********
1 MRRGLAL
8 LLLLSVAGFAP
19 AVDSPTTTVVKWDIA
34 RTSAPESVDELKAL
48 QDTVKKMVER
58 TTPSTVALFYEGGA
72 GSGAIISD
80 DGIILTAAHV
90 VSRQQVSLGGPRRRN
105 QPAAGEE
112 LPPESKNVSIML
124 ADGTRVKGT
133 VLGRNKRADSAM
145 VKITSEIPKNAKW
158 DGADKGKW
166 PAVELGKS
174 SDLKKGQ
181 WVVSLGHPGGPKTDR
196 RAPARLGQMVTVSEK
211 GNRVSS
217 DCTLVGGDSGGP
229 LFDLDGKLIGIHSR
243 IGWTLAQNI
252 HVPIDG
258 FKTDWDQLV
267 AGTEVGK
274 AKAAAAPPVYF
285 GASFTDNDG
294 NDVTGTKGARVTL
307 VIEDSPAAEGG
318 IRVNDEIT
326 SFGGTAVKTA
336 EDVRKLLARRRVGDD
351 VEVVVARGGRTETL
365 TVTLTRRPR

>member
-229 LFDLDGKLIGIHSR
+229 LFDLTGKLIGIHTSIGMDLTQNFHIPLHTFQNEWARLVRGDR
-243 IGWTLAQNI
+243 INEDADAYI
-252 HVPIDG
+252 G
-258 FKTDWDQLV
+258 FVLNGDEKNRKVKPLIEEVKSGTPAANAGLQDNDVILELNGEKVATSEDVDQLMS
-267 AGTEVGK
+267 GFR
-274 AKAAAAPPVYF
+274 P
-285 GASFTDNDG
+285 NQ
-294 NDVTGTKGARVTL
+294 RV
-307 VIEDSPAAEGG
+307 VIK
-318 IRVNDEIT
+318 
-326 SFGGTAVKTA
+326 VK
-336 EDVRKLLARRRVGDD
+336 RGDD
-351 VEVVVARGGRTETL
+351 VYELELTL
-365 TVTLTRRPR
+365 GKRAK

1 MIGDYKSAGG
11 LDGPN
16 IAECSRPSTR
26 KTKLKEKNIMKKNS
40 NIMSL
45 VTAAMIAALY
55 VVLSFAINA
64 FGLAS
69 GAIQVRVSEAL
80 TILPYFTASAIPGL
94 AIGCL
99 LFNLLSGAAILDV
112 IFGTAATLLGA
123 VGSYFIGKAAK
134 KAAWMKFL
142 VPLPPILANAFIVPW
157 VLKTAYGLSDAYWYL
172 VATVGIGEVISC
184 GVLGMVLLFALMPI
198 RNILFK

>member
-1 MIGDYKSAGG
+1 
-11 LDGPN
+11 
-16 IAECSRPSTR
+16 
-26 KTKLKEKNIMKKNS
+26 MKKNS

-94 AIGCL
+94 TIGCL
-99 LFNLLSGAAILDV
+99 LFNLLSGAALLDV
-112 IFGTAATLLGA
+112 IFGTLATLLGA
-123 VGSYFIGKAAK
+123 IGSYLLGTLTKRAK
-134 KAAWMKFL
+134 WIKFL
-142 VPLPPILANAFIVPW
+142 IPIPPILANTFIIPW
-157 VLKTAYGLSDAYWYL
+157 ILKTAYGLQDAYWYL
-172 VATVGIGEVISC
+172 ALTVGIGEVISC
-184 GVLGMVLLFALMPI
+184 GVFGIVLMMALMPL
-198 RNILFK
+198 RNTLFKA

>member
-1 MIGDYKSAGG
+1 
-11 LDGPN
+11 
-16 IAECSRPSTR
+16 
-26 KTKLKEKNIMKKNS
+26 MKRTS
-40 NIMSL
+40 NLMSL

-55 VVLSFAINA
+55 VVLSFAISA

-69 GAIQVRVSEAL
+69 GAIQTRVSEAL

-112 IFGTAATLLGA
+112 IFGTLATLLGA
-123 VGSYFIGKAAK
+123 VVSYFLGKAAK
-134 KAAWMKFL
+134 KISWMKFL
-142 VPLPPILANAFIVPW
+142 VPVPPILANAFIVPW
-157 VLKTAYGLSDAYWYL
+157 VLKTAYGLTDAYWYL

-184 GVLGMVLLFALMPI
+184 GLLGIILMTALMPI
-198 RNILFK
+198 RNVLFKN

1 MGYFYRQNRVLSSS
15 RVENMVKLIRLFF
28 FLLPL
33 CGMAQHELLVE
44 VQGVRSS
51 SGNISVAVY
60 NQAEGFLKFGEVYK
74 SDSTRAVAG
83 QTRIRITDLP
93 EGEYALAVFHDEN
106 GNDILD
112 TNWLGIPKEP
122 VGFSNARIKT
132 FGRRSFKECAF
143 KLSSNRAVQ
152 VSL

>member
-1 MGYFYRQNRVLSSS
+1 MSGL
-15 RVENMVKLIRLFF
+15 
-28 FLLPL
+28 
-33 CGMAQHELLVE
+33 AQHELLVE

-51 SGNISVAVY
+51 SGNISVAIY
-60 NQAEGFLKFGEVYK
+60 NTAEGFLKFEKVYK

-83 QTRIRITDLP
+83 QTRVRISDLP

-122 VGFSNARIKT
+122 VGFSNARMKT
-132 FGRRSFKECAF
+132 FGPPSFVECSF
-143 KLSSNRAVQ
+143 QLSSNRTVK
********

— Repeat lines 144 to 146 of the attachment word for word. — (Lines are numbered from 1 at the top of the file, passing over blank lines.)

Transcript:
15 RVENMVKLIRLFF
28 FLLPL
33 CGMAQHELLVE